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Title: The Malta Seismic Network : from earthquake monitoring to seismic imaging of groundwater
Authors: Agius, Matthew R.
Laudi, Luca
D'Amico, Sebastiano
Galea, Pauline
Farrugia, Daniela
Schimmel, Martin
Keywords: Seismic networks -- Malta
Earthquake prediction -- Malta
Seismology -- Observations
Earthquake zones -- Malta
Issue Date: 2021
Publisher: European Seismological Commission
Citation: Schimmel, M., Agius, M. R., Laudi, L., D'Amico, S., Galea, P., & Farrugia, D. (2021). The Malta Seismic Network : from earthquake monitoring to seismic imaging of groundwater. General Assembly of the European Seismological Commission (ESC2021), Online.
Abstract: Following the setting up of the Malta Seismic Network, new opportunities for research arise which go beyond the conventional monitoring of local and regional earthquakes. The new data is used to carry out site response studies as well as high-resolution subsurface studies such as velocity profiles and groundwater imaging of the aquifers below. These studies have significant importance for Malta, particularly because it is a small island country 15 km wide by 30 km long in the centre of the Mediterranean Sea (about 100 km south of Sicily, Italy). The network operated by the Seismic Monitoring and Research Group at the University of Malta is being exploited to maximize its full potential aiding the local Department of Civil Protection with earthquake monitoring and tsunami modelling and now the Energy and Water Agency with groundwater monitoring. We present the recent developments of the seismic network, examples of local earthquake recordings, earthquake catalogue and site response studies. In addition, we present SIGMA (Seismic Imaging of Groundwater for Maltese Aquifers), a new project aimed at imaging the spatial and temporal characteristics of aquifers across Malta – a first to cover a whole country that is completely surrounded by sea. The data set is derived from a combination of 13 stations, including those of the Malta Seismic Network and other temporary instruments spanning across the whole archipelago. We use auto/cross-correlation of noise recorded on the stations to extract information about the subsurface and track temporal and spatial changes in water content at different scales. These changes are compared to in situ borehole readings and meteorological parameters.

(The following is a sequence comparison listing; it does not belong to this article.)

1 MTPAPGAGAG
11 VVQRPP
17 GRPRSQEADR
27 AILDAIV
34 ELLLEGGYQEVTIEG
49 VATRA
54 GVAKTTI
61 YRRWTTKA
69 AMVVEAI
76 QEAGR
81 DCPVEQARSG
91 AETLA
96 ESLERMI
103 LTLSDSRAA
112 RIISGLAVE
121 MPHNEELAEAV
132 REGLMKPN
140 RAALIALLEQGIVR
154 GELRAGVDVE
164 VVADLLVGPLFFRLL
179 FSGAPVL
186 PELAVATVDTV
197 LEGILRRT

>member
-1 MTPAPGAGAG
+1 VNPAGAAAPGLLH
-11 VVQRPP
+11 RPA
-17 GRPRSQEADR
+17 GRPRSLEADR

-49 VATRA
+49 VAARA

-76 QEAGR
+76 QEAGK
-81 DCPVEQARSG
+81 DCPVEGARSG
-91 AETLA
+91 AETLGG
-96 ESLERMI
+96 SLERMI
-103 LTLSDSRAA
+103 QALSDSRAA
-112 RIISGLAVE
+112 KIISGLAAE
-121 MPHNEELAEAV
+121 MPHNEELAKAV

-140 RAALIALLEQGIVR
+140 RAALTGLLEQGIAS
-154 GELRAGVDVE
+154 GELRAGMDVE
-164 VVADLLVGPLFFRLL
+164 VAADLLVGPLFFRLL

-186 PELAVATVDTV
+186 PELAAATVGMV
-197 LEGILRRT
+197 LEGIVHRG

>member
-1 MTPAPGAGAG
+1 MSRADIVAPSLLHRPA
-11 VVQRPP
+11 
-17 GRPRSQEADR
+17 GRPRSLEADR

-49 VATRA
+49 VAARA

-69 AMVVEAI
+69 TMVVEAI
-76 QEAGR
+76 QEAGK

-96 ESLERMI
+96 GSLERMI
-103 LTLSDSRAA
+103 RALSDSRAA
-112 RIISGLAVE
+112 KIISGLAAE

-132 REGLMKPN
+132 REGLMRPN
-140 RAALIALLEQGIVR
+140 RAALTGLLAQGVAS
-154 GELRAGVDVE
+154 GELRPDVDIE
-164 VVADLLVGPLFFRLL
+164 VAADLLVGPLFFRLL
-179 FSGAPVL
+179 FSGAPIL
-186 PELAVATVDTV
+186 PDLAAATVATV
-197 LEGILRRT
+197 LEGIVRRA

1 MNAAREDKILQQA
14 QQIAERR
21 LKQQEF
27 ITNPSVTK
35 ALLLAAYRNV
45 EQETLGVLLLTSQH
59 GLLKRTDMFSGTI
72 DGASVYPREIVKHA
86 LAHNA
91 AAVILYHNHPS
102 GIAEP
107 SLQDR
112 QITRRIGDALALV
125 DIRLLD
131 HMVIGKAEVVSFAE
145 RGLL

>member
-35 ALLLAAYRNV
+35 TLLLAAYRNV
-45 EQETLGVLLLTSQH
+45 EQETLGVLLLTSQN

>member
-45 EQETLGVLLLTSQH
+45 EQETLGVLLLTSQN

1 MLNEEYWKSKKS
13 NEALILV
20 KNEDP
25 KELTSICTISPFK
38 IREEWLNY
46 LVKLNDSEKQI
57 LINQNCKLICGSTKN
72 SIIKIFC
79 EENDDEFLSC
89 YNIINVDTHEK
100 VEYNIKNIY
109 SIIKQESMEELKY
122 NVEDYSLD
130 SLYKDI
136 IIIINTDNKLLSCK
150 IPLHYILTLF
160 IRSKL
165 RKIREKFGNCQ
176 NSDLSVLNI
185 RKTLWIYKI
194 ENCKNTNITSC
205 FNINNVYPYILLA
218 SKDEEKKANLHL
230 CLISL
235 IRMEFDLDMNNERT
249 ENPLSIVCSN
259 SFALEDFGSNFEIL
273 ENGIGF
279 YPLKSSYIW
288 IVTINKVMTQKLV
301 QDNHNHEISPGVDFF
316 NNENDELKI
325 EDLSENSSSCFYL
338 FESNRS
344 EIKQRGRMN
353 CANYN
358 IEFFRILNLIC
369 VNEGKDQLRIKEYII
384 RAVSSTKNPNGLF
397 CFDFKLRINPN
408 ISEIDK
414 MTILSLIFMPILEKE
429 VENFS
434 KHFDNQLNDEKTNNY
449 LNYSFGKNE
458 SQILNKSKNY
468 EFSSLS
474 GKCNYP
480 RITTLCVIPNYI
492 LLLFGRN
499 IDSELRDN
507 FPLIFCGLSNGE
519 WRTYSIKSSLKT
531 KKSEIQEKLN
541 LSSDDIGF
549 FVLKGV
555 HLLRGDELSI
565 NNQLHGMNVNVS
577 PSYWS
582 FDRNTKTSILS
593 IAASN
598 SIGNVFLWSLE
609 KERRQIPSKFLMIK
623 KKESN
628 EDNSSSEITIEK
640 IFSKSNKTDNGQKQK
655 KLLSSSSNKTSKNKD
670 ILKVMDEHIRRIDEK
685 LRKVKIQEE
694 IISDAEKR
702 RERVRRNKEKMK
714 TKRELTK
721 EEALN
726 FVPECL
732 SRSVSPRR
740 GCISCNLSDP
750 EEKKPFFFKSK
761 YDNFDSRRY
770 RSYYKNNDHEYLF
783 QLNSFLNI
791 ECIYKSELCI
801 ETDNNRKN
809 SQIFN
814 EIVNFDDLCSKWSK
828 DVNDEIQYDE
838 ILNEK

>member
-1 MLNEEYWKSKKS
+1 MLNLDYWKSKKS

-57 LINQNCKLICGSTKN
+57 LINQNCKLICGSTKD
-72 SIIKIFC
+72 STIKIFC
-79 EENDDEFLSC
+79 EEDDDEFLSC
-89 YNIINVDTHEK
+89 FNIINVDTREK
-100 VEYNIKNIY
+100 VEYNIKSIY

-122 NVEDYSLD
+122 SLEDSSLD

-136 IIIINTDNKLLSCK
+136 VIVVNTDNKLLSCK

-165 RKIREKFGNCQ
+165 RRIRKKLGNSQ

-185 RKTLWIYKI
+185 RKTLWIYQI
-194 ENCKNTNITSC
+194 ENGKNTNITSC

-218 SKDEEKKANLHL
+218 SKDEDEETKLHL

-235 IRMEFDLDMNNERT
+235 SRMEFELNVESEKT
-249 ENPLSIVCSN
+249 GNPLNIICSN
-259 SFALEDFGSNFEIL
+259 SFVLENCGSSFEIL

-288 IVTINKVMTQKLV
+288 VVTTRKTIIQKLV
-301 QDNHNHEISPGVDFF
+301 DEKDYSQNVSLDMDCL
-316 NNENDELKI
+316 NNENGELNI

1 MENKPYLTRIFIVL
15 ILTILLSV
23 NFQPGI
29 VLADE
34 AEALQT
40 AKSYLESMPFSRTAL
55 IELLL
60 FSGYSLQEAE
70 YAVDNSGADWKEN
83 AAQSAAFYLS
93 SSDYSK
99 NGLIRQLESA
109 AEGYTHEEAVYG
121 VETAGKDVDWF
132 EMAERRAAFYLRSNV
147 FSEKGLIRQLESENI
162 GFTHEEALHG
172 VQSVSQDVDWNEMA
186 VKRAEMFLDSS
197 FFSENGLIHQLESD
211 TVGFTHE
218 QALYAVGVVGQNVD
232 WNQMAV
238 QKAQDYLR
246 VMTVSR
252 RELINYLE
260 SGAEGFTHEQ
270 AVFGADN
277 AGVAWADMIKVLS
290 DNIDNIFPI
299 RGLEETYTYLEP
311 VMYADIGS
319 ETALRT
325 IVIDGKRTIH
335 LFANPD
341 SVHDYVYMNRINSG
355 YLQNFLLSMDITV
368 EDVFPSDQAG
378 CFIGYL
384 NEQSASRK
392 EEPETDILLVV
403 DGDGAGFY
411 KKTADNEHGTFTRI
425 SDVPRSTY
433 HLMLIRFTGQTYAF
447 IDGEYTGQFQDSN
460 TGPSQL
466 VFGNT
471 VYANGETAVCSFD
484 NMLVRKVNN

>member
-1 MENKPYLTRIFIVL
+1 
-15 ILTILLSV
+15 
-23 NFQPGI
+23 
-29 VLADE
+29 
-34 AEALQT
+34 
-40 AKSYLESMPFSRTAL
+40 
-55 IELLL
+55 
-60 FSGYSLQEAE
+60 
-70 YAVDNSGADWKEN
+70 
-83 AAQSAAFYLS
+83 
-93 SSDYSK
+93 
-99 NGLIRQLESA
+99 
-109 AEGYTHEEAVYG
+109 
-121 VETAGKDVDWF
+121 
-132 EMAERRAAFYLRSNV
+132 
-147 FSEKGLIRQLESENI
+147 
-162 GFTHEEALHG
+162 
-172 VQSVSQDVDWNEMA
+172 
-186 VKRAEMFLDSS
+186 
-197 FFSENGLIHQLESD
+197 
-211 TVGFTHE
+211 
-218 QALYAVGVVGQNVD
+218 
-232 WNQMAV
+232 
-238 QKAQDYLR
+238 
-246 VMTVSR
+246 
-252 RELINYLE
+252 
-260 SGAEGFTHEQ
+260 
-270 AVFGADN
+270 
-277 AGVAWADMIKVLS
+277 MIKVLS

Appears in Collections:Scholarly Works - FacSciGeo

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